Virtually a World Away: Student Diary from Abroad
In the wee hours of the night, Pei finds herself busy. Sleep has not been part of her nightly routine for months.
“I try to create a quiet and comfortable environment to ensure his study,” says Pei, whose eldest son Eric (Kailin) Chen is a Grade 11 student at St. Michael’s College School (SMCS). “I always prepare delicious food for him during midnight in Beijing.”
It’s a schedule mother and son have grown accustomed to. They’ve been following it for more than a year now.
“I’ve been learning exclusively online since April of 2020,” says Eric from Beijing, where he has been since the global pandemic closed borders and grounded flights. The family was visiting their homeland during the two-week March Break when they got stuck.
“If there was no remote learning option available, I would have left Eric staying in Toronto and asked some of my friends to take care of him, while I would have brought my younger son back to China for his study,” says his mom.
“Since the time difference between China and Canada is 12 hours, I have to go to school at 8:30 at night every day and go to bed at 3 a.m. I usually wake up at 12 p.m. to attend hockey practices and complete my homework,” adds Eric.
During multiple lockdowns and pandemic-fuelled closures, SMCS has been able to offer its curriculum uninterrupted — through a virtual learning option.
“I feel connected with my classmates through the Zoom meetings and the breakout rooms we have in class. However, I miss the classrooms very much,” Eric continues. “My teachers understand my situation and support me all the ways they can. They give me a reasonable amount of time if I need the extra days to finish any tasks.”
Eric is among more than a dozen students, who for a variety of reasons, have been forced to learn virtually during the entire pandemic to date.
Eric’s life goal took shape early.
“He began to play ice hockey in Beijing at the age of six,” says his mom. “He played very well and he dreamed to play on a school team at a U.S. university.”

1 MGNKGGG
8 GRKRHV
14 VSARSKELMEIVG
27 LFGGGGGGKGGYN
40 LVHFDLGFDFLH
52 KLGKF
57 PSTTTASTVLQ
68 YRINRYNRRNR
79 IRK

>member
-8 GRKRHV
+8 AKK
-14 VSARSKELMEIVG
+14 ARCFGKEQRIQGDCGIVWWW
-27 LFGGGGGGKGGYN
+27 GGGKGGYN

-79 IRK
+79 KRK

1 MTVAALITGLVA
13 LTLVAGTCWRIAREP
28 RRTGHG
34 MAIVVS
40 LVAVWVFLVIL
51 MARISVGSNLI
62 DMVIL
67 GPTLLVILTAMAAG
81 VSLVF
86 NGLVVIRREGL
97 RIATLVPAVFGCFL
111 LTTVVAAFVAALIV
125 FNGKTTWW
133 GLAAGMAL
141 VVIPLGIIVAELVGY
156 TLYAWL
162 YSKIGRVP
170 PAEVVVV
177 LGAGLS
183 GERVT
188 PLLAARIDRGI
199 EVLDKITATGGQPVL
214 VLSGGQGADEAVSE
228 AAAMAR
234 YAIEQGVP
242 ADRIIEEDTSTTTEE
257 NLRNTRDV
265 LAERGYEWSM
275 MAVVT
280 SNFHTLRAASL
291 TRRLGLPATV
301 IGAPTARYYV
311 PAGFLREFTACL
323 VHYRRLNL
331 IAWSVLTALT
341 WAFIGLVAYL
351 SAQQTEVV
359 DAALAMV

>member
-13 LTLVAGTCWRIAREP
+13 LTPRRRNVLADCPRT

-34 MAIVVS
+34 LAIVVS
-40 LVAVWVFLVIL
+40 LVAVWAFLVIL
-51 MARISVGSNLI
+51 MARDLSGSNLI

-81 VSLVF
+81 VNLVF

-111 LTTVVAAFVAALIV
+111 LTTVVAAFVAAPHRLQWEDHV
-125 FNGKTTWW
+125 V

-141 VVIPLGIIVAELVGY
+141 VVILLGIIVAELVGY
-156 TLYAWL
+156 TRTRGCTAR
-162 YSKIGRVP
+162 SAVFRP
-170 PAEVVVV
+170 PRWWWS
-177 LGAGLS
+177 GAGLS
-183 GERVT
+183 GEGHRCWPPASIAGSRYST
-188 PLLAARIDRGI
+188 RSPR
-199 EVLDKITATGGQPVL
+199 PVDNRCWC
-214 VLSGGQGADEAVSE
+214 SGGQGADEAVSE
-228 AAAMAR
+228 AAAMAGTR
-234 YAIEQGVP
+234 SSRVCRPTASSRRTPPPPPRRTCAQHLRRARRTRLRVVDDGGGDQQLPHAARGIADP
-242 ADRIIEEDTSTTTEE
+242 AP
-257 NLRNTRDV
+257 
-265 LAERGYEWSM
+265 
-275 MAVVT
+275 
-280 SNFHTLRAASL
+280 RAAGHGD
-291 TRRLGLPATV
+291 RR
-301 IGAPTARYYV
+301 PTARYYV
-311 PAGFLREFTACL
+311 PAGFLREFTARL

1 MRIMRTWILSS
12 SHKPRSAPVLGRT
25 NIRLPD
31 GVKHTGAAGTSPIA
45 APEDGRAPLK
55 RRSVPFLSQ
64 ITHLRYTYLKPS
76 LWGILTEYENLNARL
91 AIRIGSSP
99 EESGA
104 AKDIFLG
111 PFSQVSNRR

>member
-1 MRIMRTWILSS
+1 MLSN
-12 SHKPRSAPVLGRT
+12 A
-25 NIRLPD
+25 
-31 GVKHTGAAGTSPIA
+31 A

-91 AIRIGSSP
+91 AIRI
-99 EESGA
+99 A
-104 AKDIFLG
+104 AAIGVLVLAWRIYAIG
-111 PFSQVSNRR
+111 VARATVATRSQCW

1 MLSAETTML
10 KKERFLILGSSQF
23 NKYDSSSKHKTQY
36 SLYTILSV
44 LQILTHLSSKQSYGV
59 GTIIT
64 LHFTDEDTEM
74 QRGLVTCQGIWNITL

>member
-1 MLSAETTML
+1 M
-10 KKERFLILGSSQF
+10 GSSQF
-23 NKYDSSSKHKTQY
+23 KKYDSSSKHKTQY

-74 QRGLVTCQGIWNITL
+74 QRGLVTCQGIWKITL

While his hockey skills continued to improve, Eric’s journey took a detour. His family moved from China to Toronto in 2015.
Soon, he began playing AAA hockey in the Greater Toronto Hockey League (GTHL) as an 11-year-old. He was named captain of his team at age 13.
With high school in their sights, Eric’s family began exploring options. Their search led them to St. Michael’s.
“When we first visited SMCS, Eric was shocked to see so many NHLers on the SMCS alumni wall,” continues Pei. “He was so eager to join the family.”
Over its 169-year-history, SMCS has graduated more than 200 students who have gone on to play in the NHL.
For Eric and his parents, the choice soon became clear. “Our family is highly appreciative of the culture of SMCS — goodness, discipline, and knowledge,” says mom, Pei. “We wish Eric to be exactly the man with these characteristics.”
A World Away
Eric began Grade 9 at SMCS in 2018.
Excelling in both academics and athletics, he played on the school’s junior hockey team, and in 2020, accomplished two goals during his Grade 10 year. “He won a Basilian Book Award during his OHL Draft year,” says his mom.
The award is given to SMCS students achieving an overall average of 90 per cent or higher. Eric also got selected in the seventh round of the Ontario Hockey League (OHL) draft, 122nd overall by the Niagara IceDogs.
“I am so proud of my son,” says his mom. “He is virtuous, persevering, hard-working, and helpful. He is doing his utmost to realize his dream.”
For now, that means attending Grade 11 classes at night and chasing other dreams during the day.
“He has been busy attending hockey training, doing workouts in the gym, and attending some key hockey tournaments in China, such as the Chinese National Ice Hockey Tournament,” says Pei. ”I always drive him to the practices by myself and accompany him during the games. I am so appreciative that SMCS is providing such an excellent remote learning system that I could stay with both my kids during this difficult time.”
Eric is also preparing for his SATs, a standardized test required for admission to a college or university in the U.S.
A little sleep-deprived perhaps, but grateful to continue learning.